Last year in May I presented a paper called “Martial Beauty: Padding and Quilting One’s Way to a Masculine Ideal in Fourteenth Century France” as part of the DISTAFF sessions at the International Congress on Medieval Studies at Western Michigan University in Kalamazoo. The paper went over well, and I was offered a chance to submit to the Medieval Clothing and Textiles Journal. I was thrilled to have that opportunity, but life got in the way and enough time has passed that I now realize I should just get this work out there. I won’t have the time or the focus to polish the paper to a level appropriate for such a distinguished journal, and so I made the decision to put it up here as an article.
The topics under discussion in that paper are very much a work-in-progress on my part. I am far from expert in understanding all the terminology used for padded and quilted garments, though I do believe I’m more knowledgeable now than I was a year ago, thanks to the research done. I consider the paper an exercise in hypothesis and synthesis born at least partially from other people’s digging up of primary sources. While I dug for and found some of the sources I used, a fair number of the textual sources seen in the figures were supplied by five colleagues in an online discussion forum. I am indebted to their scholarly efforts. I mention their names at the top of the article. I also was led to this topic—the use of padding and quilting in both martial and peaceable contexts for men in the fourteenth century—from the work I did on the pourpoint of Charles VI of France. I think now that I would call it a coat-armour (not to be confused with a coat of arms).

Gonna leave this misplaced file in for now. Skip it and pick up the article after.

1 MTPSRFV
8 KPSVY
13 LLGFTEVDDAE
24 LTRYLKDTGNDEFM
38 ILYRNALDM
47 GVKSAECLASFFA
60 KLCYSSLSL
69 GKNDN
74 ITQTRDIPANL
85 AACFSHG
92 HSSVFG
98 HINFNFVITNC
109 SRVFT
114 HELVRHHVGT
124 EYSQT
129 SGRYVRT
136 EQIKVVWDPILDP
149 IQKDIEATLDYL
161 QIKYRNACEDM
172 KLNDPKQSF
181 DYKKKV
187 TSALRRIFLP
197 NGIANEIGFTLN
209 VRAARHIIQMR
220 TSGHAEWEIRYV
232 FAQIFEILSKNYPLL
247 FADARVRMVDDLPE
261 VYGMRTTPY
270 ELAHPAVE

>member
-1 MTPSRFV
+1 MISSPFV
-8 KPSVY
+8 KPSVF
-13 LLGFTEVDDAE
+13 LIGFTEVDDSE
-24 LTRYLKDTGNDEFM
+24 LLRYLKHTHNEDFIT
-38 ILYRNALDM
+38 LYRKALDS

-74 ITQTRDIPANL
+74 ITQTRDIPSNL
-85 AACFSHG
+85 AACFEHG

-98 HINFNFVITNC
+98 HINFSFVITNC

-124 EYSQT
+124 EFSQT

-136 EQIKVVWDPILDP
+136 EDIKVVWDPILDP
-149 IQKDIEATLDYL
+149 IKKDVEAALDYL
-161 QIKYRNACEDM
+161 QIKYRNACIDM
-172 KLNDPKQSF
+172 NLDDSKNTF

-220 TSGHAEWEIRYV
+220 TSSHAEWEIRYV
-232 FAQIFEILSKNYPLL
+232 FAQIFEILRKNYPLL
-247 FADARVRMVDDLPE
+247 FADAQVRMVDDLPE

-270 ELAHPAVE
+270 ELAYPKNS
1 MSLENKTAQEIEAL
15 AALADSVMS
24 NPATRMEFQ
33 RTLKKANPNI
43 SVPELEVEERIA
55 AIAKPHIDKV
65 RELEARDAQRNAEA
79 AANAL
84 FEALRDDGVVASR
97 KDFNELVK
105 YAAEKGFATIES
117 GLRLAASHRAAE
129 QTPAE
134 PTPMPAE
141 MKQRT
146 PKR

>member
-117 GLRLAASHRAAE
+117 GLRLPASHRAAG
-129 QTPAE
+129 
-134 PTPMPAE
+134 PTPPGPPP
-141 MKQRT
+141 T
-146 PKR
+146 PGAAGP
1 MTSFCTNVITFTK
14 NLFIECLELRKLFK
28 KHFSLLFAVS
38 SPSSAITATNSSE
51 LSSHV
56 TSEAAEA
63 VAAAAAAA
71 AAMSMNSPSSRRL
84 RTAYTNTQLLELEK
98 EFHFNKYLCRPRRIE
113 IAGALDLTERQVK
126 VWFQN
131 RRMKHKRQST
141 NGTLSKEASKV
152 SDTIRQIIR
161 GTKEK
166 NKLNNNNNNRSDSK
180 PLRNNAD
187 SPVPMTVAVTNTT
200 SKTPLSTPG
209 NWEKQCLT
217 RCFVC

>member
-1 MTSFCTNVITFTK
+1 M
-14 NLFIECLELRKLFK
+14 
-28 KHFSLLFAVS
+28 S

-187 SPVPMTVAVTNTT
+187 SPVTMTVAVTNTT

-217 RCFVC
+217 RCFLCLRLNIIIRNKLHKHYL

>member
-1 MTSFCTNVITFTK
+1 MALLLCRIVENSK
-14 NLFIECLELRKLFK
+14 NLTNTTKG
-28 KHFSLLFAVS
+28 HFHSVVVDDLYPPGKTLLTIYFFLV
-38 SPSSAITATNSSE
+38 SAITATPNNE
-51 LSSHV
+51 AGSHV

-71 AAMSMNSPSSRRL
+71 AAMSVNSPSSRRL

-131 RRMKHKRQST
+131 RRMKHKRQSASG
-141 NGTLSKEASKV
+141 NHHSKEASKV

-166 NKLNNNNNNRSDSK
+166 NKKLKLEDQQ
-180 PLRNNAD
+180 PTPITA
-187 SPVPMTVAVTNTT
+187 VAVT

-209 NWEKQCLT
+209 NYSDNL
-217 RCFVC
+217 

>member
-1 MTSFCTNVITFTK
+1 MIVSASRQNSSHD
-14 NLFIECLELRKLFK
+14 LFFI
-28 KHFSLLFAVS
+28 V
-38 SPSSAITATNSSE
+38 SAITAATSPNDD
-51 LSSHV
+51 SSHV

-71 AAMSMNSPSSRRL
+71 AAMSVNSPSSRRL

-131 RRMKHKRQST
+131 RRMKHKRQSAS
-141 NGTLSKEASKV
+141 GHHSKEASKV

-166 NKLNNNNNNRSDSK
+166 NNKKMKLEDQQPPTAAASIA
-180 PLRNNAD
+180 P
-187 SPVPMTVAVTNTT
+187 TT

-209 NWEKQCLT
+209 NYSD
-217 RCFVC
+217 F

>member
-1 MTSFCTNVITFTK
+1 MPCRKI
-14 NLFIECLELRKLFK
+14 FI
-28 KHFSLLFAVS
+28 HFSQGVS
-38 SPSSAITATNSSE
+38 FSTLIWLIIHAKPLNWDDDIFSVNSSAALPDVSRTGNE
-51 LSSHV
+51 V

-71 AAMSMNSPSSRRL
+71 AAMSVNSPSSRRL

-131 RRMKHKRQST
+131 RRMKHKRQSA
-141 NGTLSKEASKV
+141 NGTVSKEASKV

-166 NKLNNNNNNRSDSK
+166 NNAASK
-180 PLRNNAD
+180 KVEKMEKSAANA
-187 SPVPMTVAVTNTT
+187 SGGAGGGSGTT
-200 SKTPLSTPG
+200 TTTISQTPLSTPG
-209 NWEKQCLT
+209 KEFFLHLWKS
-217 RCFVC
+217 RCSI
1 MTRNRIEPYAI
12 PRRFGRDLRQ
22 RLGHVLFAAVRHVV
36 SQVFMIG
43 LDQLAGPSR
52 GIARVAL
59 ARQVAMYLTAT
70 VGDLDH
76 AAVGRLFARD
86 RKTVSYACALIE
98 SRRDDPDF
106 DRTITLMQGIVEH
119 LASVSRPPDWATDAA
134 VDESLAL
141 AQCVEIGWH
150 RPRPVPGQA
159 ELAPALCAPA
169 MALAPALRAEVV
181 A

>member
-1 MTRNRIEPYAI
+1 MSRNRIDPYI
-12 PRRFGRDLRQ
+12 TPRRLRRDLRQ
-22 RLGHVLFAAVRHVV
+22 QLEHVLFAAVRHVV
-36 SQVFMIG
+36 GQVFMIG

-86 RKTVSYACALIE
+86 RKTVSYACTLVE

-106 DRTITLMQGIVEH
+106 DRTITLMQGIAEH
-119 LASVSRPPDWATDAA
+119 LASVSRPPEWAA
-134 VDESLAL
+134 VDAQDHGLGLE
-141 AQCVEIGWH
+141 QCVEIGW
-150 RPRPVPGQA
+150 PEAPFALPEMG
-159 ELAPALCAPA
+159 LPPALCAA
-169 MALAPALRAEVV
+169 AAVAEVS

Here’s the article. Enjoy.